photo by Larson Sutton


Gov’t Mule has spent the better part of its nearly three decades together blending its own blues-inspired bulk with a barrage of other inspirations.  A Monday night stop at The Belasco in downtown Los Angeles was no exception.  The veteran quartet, led by the workaholic guitarist and singer Warren Haynes, split an 18-song, two-set, 150-minute performance, once again, between career-spanning originals and myriad covers, and welcomed an old friend for an emotional, high-voltage finale.

Heavy and about the get heavier, the Mule kicked first with “Stone Cold Rage,” as Haynes peeled off one fluid, overdriven run after another, buttressed by bassist Jorgen Carlsson’s rolling thunder.  The opener portended a great night; the group perhaps rewarding the Monday crowd for coming out, or happy to stretch after brief Outlaw Festival slots over the weekend, or both.  No matter, Haynes was loose and aggressive, pushing the needle with “Fool’s Moon,” and a “Game Face” that bled into and out of a blissfully burning nod to The Allman Brothers Band’s “Mountain Jam,” highlighted by multi-instrumentalist Danny Louis’ combustible keyboard work.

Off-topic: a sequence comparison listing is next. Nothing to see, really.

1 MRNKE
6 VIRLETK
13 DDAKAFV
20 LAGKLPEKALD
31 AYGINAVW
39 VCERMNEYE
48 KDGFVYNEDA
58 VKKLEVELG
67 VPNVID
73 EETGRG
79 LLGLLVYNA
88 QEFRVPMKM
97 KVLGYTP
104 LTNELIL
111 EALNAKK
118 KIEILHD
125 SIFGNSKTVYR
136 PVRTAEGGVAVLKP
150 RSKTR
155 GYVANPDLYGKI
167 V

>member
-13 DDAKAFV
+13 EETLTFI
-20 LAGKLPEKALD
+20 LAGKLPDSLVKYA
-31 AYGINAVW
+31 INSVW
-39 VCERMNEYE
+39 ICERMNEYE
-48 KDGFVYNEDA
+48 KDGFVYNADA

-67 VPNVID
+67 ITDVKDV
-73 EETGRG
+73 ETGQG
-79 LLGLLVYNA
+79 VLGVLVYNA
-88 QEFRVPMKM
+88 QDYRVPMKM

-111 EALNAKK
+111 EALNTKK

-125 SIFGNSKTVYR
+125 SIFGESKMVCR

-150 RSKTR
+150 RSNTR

The four leaned on their roots for a preview of their upcoming release, late in the first stanza dropping “If Heartaches Were Nickels” and the Howln’ Wolf cover, “I Asked Her for Water (She Gave Me Gasoline)”- this final pair the show’s only cuts from Mule’s forthcoming, Heavy Load Blues.  After a short break, the foursome returned, opening the second-half with a sharpened “Revolution Come, Revolution Go,” that slid into the circulating “Thorazine Shuffle” and its showcase for drummer Matt Abts’ impressive rhythmic rudiments.  “Pressure Under Fire” sat between The Beatles’ “She Said She Said/Tomorrow Never Knows” and Bob Marley and The Wailers’ “Lively Up Yourself,” as the latter erupted into one of the evening’s best jams, then cooled back to its reggae core.

Haynes then welcomed singer Beth Hart to the stage for a ferocious take on Etta James’ “I’d Rather Go Blind,” then paused as Hart, brought to near tears, told of the healing value Haynes’ “Soulshine” provided her through recent struggles.  With that Hart delivered an impassioned rendition of The Allman Brothers Band gem, only to ramp up her sexualized liberation on a set-closing “Whole Lotta Love,” as the singer writhed and wailed through the Led Zeppelin classic.  A quick encore of Tom Waits’ “Goin’ Out West” finished as the audience sang the band off the stage, off to a date in Northern California, and a lesson from the Mule: never miss a Monday show.